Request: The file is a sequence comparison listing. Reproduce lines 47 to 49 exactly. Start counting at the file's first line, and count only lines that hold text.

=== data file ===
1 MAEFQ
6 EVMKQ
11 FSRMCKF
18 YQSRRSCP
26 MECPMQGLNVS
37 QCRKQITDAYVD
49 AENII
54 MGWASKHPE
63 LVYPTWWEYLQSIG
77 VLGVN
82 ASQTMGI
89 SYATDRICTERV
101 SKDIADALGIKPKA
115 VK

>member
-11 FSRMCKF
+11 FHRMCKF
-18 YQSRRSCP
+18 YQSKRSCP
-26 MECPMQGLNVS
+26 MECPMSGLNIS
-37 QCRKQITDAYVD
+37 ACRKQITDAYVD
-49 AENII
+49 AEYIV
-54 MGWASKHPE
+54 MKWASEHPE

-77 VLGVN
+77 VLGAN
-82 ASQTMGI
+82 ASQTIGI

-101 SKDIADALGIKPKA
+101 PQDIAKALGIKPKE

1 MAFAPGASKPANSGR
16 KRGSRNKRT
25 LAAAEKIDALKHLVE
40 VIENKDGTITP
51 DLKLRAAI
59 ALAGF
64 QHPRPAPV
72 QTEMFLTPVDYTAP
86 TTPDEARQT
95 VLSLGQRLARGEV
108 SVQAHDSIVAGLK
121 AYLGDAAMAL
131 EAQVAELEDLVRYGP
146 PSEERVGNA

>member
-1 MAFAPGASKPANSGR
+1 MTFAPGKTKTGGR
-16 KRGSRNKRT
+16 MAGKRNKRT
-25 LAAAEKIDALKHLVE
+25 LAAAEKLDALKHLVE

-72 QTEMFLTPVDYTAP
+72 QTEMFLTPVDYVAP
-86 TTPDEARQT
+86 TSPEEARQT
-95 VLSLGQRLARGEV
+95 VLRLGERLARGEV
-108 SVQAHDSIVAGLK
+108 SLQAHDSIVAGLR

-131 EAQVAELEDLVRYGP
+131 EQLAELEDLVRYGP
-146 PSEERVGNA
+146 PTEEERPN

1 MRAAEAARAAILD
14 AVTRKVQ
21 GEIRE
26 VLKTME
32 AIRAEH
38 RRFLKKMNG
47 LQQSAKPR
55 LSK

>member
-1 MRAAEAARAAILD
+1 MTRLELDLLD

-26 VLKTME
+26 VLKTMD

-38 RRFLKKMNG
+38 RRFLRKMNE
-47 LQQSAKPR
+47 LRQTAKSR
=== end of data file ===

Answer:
146 PSEERVGNA

>member
-1 MAFAPGASKPANSGR